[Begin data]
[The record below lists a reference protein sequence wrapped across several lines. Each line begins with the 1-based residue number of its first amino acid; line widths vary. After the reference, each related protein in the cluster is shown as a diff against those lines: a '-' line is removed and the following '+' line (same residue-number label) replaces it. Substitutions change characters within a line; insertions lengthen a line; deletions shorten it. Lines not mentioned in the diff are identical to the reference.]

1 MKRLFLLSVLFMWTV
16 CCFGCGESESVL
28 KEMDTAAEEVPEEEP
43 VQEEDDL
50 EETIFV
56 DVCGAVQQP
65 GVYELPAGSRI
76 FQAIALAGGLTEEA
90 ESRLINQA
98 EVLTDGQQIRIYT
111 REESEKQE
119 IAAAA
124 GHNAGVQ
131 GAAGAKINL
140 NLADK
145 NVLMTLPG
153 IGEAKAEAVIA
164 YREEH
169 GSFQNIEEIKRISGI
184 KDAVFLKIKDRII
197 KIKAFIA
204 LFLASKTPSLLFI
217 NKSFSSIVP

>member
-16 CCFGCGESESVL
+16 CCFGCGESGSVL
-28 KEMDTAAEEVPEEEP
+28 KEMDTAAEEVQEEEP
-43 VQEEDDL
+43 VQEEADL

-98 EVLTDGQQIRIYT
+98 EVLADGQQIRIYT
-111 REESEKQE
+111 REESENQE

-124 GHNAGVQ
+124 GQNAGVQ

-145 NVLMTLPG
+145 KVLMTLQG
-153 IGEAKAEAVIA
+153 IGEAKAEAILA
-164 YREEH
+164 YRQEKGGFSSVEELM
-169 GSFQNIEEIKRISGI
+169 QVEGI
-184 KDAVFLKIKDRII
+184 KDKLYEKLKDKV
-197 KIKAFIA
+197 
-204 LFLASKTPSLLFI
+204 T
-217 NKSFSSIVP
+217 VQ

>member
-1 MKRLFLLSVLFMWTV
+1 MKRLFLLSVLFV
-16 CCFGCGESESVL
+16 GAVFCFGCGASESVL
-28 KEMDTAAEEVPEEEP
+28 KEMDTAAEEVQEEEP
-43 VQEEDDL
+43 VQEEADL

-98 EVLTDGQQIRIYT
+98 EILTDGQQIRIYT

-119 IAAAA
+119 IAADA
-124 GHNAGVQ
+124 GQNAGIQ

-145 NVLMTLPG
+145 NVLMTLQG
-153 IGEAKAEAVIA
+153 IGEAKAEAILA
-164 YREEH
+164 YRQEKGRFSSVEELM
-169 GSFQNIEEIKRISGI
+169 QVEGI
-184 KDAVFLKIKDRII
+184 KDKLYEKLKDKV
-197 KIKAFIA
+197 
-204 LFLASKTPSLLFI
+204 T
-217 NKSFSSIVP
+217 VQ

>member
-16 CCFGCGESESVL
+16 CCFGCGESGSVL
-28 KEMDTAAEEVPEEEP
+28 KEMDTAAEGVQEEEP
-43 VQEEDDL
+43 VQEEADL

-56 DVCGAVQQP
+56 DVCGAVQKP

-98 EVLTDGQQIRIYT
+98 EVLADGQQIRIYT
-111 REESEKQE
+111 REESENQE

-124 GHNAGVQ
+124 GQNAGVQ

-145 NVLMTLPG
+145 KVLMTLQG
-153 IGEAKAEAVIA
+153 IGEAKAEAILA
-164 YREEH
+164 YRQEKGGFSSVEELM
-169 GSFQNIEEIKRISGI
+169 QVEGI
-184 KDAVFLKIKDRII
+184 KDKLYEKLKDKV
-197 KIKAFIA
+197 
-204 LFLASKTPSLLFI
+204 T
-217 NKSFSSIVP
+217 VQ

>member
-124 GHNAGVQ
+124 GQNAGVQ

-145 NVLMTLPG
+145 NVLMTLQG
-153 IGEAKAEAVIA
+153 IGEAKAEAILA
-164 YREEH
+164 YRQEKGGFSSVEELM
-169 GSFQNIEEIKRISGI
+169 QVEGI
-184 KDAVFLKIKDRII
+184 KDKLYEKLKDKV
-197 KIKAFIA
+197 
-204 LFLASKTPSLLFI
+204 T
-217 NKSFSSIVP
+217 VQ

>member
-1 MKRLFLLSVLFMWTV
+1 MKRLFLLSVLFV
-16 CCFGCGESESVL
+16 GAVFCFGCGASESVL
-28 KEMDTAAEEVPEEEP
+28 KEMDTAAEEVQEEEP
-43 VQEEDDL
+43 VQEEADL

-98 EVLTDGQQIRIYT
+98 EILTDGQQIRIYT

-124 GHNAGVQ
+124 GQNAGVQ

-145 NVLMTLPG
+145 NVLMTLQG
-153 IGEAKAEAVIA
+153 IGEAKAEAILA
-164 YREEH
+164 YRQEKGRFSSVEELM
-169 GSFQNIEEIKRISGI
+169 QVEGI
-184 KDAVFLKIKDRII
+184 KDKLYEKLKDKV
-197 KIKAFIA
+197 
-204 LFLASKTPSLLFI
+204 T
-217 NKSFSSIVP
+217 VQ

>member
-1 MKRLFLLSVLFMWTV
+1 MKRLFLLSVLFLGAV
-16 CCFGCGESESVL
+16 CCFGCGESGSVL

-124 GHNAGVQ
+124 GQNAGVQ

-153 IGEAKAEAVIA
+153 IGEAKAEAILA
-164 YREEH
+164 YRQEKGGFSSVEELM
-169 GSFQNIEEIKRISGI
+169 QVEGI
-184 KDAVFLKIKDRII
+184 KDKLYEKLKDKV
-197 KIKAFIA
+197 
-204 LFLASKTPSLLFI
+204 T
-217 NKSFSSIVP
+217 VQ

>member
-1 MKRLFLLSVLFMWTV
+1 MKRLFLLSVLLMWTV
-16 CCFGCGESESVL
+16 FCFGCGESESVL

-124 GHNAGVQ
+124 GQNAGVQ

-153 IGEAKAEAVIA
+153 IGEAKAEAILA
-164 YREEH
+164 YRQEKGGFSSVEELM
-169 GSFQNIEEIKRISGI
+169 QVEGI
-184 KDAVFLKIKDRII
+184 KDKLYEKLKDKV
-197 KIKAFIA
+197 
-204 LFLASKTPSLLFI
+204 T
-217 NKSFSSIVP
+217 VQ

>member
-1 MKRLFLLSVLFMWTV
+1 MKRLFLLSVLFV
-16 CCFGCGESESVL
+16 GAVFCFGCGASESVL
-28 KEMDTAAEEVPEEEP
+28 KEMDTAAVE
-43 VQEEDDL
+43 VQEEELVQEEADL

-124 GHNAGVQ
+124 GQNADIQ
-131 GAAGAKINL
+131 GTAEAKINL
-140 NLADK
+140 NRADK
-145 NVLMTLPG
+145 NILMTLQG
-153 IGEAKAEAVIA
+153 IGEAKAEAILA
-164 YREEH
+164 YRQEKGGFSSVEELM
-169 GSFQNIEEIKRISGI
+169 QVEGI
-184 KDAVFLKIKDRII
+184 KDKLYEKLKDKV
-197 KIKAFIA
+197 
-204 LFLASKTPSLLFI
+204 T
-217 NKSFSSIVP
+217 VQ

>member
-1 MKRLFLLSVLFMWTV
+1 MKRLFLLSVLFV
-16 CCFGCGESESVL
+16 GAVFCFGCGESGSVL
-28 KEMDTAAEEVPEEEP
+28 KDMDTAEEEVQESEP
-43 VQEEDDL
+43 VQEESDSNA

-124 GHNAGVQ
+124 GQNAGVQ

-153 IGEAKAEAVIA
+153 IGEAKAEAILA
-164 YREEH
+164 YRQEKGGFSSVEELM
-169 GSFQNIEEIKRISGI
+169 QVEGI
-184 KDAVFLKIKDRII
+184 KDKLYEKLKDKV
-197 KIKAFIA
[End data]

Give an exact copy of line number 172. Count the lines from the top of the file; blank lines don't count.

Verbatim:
+153 IGEAKAEAILA